Gary Hebert: "The manufacturer should identify one in-house employee or executive who will be most closely involved in assisting outside counsel. "

Gary Hebert: "The manufacturer should identify one in-house employee or executive who will be most closely involved in assisting outside counsel. "

Gary Hebert is an attorney with McGlinchey Stafford PLLC, a US-based commercial law firm. In this guest article, he describes the legal framework and the process for building a defence in product liability matters in the US.

Automotive product liability litigation in the US is big business. Plaintiffs' lawyers typically take as their fee a third or more of any recovery, plus expenses. As such, plaintiffs' lawyers tend to be highly motivated and, in many instances, quite sophisticated in the relevant fields. This article provides an overview of the process for building a foundation for a cost-effective and successful defence for product liability matters.

Product liability theories

Product liability lawsuits are typically governed by the law of the US state where the accident occurred. Manufacturers from other countries should not assume that the law of their own country will govern.

The applicable law varies from state to state, but the variances largely fall within known parameters. There are four primary product liability theories. These theories are not mutually exclusive, so that a given plaintiff may assert as many theories as he thinks viable.

The first theory relates to manufacturing defect claims, also known as “mis-manufacture” claims. Mis-manufacture claims focus on errors in the manufacturing process that result in one product, or perhaps a batch of products, that are alleged to be defective because they do not conform to the design. For example, a plaintiff seeking to prove a defect in a chair under this theory would claim that just his chair, or maybe a finite number of chairs, is defective because it failed to conform to the manufacturer’s design specifications. Claims of this type typically would not allege that every chair produced by the manufacturer was defective.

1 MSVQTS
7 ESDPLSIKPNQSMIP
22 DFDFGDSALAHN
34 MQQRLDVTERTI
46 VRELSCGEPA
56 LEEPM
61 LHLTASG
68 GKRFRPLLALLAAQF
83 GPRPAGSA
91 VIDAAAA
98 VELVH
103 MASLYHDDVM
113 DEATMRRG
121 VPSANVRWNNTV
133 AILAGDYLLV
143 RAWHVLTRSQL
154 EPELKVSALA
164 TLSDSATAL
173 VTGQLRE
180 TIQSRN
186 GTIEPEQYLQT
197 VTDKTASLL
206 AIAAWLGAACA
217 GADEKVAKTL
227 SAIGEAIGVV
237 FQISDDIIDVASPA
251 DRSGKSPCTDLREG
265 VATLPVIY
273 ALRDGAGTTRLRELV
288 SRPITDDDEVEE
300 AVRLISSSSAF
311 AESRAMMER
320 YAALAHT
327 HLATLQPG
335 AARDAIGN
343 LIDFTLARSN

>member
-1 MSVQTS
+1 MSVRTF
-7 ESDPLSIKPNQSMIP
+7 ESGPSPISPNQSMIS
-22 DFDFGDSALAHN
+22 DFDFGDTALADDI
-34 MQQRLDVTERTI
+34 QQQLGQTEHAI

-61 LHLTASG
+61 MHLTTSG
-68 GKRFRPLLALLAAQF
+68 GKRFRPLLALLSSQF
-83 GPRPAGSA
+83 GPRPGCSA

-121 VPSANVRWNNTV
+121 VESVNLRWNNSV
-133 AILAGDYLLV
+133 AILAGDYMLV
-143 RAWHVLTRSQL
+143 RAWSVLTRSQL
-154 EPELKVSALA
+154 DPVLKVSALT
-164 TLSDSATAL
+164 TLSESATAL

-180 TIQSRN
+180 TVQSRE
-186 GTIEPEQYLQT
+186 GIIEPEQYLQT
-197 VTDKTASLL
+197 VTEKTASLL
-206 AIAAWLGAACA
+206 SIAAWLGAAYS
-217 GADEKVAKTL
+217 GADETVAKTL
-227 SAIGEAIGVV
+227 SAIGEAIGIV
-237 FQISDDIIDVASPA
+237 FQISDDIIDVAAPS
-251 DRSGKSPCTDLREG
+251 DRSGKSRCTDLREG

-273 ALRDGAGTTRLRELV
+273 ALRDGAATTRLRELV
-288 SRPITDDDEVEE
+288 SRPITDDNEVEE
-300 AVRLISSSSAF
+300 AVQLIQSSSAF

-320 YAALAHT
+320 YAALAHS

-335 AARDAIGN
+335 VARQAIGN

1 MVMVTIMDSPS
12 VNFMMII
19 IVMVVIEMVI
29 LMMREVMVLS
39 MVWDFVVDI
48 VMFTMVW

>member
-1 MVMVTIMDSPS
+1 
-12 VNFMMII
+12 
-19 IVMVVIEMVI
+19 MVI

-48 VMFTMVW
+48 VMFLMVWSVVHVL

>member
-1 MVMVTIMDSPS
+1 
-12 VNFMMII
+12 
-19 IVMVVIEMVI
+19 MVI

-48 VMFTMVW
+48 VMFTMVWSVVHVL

The second, and most expensive, theory to defend concerns design defect claims. Because these claims focus on all products of a given design, these suits usually cover a far greater number of products than mis-manufacture claims. With more units implicated, the economic risk to the manufacturer is magnified.

Many states require plaintiffs pursuing design defect claims to identify an alternative design that is capable of performing the same task without substantially detracting from the product’s utility or substantially increasing the risk to others. For example, an automobile passenger injured in a massive rear impact that caused his vehicle to burst into flames may claim that the fire would not have occurred if the fuel tank had been located elsewhere. But under the law, he must identify a feasible alternative location; simply claiming that the location of the tank resulted in the fire is not enough.

Design defect claims are the most expensive to defend for a number of reasons. To start with, manufacturers have employed teams of bright, hard-working engineers to develop their designs, and these engineers have likely considered (and rejected) many alternative designs, including the alternative design urged by the plaintiff. For this reason, manufacturers and designers typically believe that their design is superior to others, and are willing to go to great lengths to defend their design. Equally important, however, is the consequence of suffering even a single adverse verdict on a design claim. Because a design claim necessarily implicates every product incorporating a similar design, a single loss can be devastating to a particular model or even an entire product line. For these reasons and others, manufacturers are often willing to employ significant resources to defend design claims.

The third theory that may support a product liability claim involves allegations of inadequate warnings or instructions. A plaintiff may assert that a different warning or instruction would have (a) led him not to use the product or (b) caused him to use the product in a different way that would have reduced or eliminated the harm that occurred.

The fourth and final theory concerns claims that a manufacturer has violated some express warranty that accompanied the product. A claim of this type might allege that a chair designed and warranted to support up to 500 pounds failed when subjected to a 150-pound load.

Developing an effective defence through investigation

Developing an informed defence should start as soon as possible after an accident occurs. Securing the evidence and learning as much as possible about the occurrence – and the product – forms the basis of an effective defence.